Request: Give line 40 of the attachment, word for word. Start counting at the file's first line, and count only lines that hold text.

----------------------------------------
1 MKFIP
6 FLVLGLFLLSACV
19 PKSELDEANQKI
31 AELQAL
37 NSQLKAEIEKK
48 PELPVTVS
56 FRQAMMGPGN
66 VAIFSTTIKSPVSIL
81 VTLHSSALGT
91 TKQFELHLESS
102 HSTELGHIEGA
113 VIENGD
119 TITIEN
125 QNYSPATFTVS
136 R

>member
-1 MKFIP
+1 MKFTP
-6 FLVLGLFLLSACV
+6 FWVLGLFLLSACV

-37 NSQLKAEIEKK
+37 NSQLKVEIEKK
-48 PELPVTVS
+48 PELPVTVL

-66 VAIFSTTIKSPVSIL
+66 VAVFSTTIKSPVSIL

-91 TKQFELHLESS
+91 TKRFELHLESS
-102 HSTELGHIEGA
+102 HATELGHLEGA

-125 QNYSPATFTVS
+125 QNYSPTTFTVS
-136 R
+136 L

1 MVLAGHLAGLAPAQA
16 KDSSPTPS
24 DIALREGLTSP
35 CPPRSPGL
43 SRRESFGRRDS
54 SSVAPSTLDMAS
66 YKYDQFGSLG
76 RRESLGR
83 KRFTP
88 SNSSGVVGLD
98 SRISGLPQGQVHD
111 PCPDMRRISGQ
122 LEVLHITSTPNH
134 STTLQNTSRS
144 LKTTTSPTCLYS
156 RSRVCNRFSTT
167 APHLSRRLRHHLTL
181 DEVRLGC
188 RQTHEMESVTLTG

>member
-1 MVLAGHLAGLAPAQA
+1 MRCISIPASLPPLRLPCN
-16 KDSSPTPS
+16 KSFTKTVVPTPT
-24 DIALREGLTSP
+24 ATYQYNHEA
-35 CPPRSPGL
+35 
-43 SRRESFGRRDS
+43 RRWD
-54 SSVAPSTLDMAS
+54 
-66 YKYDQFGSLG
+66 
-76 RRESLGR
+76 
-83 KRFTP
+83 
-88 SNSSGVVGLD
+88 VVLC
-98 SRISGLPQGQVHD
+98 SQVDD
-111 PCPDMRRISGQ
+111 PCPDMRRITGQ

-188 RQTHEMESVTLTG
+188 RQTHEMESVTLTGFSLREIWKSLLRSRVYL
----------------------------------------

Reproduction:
54 SSVAPSTLDMAS